This Tromboncinno in the old washing machine tub on the patio is beginning to take off. Keep in mind the house roof here is only about 6 feet off the ground.

1st Princepe

1st Currant tomato

Which tomatoes will be ready first? Princepe or Currants?

back garden overview

The back garden is becoming a jungle, the beds on the left, from front to back, Red Pontiac potatoes, then corn with squash and the bolting Purple Dragon carrots, the next bed is the lettuce and turnips, with hollyhocks on the edge, the next one is Red Burgundy amaranth with bolting lettuce, then the bed of peas across the back. On the right, from front to back, you can see the asparagus fronds that are growing by the apple on the fence, the bed with trellis has bolting lettuce, the next one are the Italian paste tomatoes, then the onions and parsnips and then the bed I just planted with quinoa, beans and amaranth. Remember you can click on any picture to see it larger.

turnip and lettuce bed

This is the lettuce and turnip bed which you last saw in this post. (it's the picture labeled 'new lettuce bed'.)  The lettuce was getting bitter, especially those plants in this now mostly bare area where they got a lot of sun and dried out quickly. So I pulled them out along with some weeds, leaving some volunteer pepper and tomato plants and planted 5 yellow zucchini seedlings. In the back are the turnips along with a bit of lettuce now being over run by volunteer tomatoes. In the front and along the right are volunteer hollyhocks.

tomatoes & basil

The bed of Italian paste tomatoes got 6 basil plants along the sunny end.

Hales Best Jumbo Cantaloupe/Muskmelon

In the greenhouse bed the Hale's Best Jumbo is taking off and beginning to run. I've used strips of old cotton sheets to tie it up. Around it are some nasturtiums, on the left is a Florence Red Bottle onion going to seed. On the right is a patch of Rainbow chard seedlings, on each side of the Rainbow chard are patches of Perpetual Spinach chard which are older. Oh I checked the seed packet, they are labeled Hale's Best Jumbo Muskmelon. Because actually, what we call cantaloupes are actually supposed to be called muskmelons. cantaloupes are a similar but different thing. Americans have a lot of things backwards from the rest of the world. Netted melons are muskmelons and smooth ones are cantaloupes.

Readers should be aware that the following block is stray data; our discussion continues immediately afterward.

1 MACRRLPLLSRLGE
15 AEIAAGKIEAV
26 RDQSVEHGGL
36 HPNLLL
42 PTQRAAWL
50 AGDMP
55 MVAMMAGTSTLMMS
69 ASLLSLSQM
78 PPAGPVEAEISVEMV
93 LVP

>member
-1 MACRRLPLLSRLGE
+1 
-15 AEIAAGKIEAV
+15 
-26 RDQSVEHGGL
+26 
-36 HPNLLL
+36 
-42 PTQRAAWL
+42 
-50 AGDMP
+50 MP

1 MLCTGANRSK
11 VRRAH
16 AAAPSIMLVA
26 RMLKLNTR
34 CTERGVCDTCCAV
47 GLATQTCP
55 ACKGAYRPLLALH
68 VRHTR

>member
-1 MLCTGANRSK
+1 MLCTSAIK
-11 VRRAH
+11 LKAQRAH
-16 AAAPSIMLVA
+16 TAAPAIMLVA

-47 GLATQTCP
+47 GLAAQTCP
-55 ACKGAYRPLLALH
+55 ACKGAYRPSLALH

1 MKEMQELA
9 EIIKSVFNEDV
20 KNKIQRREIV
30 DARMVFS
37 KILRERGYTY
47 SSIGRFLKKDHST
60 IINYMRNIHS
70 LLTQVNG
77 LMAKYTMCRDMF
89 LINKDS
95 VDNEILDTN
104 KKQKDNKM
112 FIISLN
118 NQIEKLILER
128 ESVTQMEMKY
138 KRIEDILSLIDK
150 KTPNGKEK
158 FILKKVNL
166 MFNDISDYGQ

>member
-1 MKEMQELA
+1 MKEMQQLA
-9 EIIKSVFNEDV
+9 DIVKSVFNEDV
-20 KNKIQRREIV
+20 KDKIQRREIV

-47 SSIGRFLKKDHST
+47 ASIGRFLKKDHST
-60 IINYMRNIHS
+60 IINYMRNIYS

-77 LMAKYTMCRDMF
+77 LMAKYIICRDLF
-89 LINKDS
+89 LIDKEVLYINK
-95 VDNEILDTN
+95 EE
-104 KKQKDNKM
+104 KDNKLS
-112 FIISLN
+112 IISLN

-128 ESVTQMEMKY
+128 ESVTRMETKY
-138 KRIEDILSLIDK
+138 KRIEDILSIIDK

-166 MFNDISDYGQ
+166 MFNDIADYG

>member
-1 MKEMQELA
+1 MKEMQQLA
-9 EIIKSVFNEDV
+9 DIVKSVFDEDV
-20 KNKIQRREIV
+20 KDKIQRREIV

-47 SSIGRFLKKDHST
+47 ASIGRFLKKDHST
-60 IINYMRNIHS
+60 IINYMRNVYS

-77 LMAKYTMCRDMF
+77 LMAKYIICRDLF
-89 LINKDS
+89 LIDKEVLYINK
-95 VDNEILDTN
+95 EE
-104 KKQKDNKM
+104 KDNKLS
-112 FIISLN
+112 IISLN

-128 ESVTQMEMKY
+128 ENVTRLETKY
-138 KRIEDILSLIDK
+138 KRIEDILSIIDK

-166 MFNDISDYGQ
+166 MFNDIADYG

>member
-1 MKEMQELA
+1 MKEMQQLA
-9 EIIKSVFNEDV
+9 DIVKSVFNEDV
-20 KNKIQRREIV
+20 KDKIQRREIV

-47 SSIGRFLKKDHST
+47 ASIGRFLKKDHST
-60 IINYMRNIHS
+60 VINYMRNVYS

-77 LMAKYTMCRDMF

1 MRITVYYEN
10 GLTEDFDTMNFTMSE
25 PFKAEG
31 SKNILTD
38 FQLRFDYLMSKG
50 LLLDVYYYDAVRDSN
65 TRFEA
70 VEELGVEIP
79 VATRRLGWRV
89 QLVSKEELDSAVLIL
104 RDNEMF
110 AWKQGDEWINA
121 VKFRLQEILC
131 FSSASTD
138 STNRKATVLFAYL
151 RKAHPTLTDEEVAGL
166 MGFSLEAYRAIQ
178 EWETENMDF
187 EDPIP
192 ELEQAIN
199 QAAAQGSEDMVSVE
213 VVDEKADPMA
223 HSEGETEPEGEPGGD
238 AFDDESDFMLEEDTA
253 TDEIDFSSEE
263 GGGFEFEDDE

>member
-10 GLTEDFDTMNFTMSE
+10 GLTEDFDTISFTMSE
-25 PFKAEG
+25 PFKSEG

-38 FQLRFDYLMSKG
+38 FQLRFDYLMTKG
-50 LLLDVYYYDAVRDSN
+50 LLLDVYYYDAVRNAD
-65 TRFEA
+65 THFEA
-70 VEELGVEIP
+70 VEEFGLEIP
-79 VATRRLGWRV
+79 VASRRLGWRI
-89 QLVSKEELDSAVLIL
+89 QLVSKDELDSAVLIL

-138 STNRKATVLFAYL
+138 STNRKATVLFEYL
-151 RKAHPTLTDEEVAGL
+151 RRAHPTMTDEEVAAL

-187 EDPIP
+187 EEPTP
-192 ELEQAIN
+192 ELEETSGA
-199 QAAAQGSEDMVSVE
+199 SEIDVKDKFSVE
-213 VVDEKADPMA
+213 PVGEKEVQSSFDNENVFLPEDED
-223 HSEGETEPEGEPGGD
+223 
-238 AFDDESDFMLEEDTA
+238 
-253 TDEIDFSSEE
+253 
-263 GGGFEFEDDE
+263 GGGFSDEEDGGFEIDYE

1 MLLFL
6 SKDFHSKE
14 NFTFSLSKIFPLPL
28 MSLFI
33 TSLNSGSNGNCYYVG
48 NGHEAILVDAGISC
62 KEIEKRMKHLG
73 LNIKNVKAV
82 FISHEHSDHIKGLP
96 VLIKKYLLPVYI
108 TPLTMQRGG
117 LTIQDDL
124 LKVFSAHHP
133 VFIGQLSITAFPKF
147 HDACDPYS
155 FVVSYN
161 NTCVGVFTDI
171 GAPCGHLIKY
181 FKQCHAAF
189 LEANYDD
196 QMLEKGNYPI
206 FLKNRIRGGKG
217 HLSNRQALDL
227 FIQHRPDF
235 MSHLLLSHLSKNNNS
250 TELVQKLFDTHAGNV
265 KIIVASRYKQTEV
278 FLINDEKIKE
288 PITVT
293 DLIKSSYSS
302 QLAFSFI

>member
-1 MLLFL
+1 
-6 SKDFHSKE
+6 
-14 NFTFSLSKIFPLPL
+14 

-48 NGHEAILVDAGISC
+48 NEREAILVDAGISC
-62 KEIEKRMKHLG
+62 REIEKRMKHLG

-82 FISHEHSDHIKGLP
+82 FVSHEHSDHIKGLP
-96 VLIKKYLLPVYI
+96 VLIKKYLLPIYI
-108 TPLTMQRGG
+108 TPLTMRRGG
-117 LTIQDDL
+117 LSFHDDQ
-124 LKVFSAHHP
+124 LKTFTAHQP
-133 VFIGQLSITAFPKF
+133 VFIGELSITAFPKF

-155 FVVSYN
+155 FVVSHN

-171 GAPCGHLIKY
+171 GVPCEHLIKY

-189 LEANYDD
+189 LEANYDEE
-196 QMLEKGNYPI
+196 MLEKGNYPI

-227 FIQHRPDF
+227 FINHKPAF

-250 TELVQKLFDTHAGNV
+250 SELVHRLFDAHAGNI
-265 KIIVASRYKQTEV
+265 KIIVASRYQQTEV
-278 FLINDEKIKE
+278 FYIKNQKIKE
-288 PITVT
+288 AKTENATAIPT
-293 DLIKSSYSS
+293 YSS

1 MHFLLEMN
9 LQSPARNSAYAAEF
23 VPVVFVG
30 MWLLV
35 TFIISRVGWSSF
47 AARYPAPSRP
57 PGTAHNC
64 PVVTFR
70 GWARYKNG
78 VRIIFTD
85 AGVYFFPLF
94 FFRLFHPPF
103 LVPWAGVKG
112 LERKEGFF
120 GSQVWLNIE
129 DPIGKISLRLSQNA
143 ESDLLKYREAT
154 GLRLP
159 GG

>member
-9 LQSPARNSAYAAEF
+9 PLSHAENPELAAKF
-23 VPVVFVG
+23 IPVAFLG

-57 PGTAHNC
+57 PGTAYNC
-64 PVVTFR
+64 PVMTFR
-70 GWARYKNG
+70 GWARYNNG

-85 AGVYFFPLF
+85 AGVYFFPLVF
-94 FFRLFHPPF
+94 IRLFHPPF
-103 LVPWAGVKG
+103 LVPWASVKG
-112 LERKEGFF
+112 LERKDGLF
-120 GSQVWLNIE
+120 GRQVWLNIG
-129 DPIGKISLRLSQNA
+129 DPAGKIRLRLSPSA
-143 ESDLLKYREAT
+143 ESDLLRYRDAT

squash in the new greenhouse bed

In the newest section of the greenhouse bed are more squash, from front to back, 2 Tromboncinno, 5 Buttercup, 1 Baby Blue Hubbard.

I'm sure you are wondering why so many squash plants? (And I have more seedlings underway, they are in those soil blocks in the tray in this pic). Because first I will be selling at the farmer's market this summer and because second squash, especially winter keepers will make good food for me and the chickens this winter. I'm hoping that by next year perhaps I will not have to buy any feed for them at all. We shall see!

Tuesday, May 22, 2012

around and about the garden

carrot blossom
Things are really happening fast around here, even more so than these photos show, I'll have to take some more tomorrow! 

The volunteer Purple Dragon carrots are blooming.

Carrots blooming

Parsnips and onions

The parsnips are also blooming. And those onions have been put on notice; if they are not sizing up by the time the parsnips set seed and are ready to come out, then the onions are going too! They just don't seem to be growing very well. I'm not sure if it's the soil or if they aren't getting enough water or what.

parsnip blossoms


Things are going out and going in nearly every day right now. This was the last brassica bed, which you last saw in this post. Last week I realized the broccolis were really just putting out a lot of small new leaves and not much else so I tossed them to the chickens and prepped the bed. Just got it planted yesterday. In dry weather I tend to make deep furrows for planting even though I'm not that fond of planting in straight lines. I make the furrows with my triangle hoe and push the seeds down into the bottom of the furrow. That way all the water runs to the bottom and helps keep the seed moister. In this bed I planted quinoa, a plant grown for it's leaves and seeds, more red burgundy amaranth and some anasazi beans. We'll see how that works out.

Mammoth Melting Sugar peas
I've been pretty impressed with the Mammoth Melting Sugar peas. Most years I've had Sugar Snaps which by the time it's pushing 95+ are shriveling up and covered with aphids. These Mammoth peas, while some stems were broken in the wind and are now dead, are still growing pretty well, even though it's been about 100 degrees every day this week. They have a heavy set of pods that I'm letting go for seed and are still putting out some blossoms, pods and new growth. Even when the seeds are quite large the pods remain sweet, crunchy, juicy and delicious. They do however develop a tough string. You can bet I'll be planting more of these this winter.

Monday, May 21, 2012

Harvest Monday